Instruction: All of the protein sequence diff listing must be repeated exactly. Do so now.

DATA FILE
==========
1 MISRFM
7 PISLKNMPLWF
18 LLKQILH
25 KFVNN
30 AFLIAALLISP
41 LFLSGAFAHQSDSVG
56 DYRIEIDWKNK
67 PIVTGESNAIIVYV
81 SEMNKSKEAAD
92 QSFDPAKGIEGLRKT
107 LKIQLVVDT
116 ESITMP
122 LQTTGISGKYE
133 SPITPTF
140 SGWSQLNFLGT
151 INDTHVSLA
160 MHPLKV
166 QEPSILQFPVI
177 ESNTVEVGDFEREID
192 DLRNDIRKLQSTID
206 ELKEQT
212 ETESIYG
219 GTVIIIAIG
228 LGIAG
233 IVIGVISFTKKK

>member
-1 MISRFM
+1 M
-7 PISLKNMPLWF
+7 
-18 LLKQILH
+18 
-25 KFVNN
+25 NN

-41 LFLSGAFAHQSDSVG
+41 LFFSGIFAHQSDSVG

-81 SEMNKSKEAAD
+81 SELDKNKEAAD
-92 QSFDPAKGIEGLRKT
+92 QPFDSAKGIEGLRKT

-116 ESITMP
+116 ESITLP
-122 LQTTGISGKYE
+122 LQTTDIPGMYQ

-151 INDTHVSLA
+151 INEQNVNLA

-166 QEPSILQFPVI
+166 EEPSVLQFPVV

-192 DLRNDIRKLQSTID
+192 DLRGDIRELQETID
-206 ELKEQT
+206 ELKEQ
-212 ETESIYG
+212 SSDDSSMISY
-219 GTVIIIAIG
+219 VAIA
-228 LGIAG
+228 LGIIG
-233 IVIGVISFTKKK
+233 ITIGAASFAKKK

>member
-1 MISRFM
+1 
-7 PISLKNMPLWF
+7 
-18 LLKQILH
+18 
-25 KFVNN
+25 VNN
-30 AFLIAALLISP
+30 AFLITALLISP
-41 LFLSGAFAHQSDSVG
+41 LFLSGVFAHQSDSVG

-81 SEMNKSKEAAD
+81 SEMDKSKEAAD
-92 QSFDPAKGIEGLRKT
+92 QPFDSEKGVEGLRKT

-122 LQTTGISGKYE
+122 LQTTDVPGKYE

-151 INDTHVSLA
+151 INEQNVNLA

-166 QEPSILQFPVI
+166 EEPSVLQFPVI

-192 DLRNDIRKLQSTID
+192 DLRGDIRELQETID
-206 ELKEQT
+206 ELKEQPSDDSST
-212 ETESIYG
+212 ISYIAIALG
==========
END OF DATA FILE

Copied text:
1 MISRFM
7 PISLKNMPLWF
18 LLKQILH
25 KFVNN
30 AFLIAALLISP
41 LFLSGAFAHQSDSVG
56 DYRIEIDWKNK
67 PIVTGESNAIIVYV
81 SEMNKSKEAAD
92 QSFDPAKGIEGLRKT
107 LKIQLVVDT
116 ESITMP
122 LQTTGISGKYE
133 SPITPTF
140 SGWSQLNFLGT
151 INDTHVSLA
160 MHPLKV
166 QEPSILQFPVI
177 ESNTVEVGDFEREID
192 DLRNDIRKLQSTID
206 ELKEQT
212 ETESIYG
219 GTVIIIAIG
228 LGIAG
233 IVIGVISFTKKK

>member
-1 MISRFM
+1 M
-7 PISLKNMPLWF
+7 
-18 LLKQILH
+18 
-25 KFVNN
+25 NN

-41 LFLSGAFAHQSDSVG
+41 LFFSGIFAHQSDSVG

-81 SEMNKSKEAAD
+81 SELDKNKEAAD
-92 QSFDPAKGIEGLRKT
+92 QPFDSAKGIEGLRKT

-116 ESITMP
+116 ESITLP
-122 LQTTGISGKYE
+122 LQTTDIPGMYQ

-151 INDTHVSLA
+151 INEQNVNLA

-166 QEPSILQFPVI
+166 EEPSVLQFPVV

-192 DLRNDIRKLQSTID
+192 DLRGDIRELQETID
-206 ELKEQT
+206 ELKEQ
-212 ETESIYG
+212 SSDDSSMISY
-219 GTVIIIAIG
+219 VAIA
-228 LGIAG
+228 LGIIG
-233 IVIGVISFTKKK
+233 ITIGAASFAKKK

>member
-1 MISRFM
+1 
-7 PISLKNMPLWF
+7 
-18 LLKQILH
+18 
-25 KFVNN
+25 VNN
-30 AFLIAALLISP
+30 AFLITALLISP
-41 LFLSGAFAHQSDSVG
+41 LFLSGVFAHQSDSVG

-81 SEMNKSKEAAD
+81 SEMDKSKEAAD
-92 QSFDPAKGIEGLRKT
+92 QPFDSEKGVEGLRKT

-122 LQTTGISGKYE
+122 LQTTDVPGKYE

-151 INDTHVSLA
+151 INEQNVNLA

-166 QEPSILQFPVI
+166 EEPSVLQFPVI

-192 DLRNDIRKLQSTID
+192 DLRGDIRELQETID
-206 ELKEQT
+206 ELKEQPSDDSST
-212 ETESIYG
+212 ISYIAIALG